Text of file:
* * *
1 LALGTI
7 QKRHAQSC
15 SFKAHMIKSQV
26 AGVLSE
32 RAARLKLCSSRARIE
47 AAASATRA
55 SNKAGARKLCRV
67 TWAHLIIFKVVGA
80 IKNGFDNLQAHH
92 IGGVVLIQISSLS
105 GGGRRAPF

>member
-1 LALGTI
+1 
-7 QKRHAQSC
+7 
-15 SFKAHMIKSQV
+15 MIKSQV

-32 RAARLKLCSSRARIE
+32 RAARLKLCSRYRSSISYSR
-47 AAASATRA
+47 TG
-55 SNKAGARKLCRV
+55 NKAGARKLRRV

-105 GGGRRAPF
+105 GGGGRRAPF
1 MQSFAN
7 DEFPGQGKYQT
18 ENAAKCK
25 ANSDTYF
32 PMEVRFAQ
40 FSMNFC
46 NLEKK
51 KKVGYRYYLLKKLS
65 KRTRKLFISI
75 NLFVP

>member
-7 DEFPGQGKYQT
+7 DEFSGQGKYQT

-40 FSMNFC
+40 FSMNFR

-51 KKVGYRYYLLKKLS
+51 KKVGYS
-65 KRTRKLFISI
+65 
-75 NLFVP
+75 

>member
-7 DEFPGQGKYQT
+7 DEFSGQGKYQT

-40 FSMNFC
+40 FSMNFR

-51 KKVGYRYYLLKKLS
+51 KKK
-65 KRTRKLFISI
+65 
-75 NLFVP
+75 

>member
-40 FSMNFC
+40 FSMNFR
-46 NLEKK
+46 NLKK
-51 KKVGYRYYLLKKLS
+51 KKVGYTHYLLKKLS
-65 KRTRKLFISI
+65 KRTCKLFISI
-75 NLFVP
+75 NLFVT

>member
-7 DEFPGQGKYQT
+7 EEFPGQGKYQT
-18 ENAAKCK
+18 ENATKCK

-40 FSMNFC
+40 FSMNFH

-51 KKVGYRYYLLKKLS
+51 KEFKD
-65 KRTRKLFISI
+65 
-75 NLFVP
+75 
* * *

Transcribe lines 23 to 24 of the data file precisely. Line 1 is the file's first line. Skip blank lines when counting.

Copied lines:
-55 SNKAGARKLCRV
+55 NKAGARKLRRV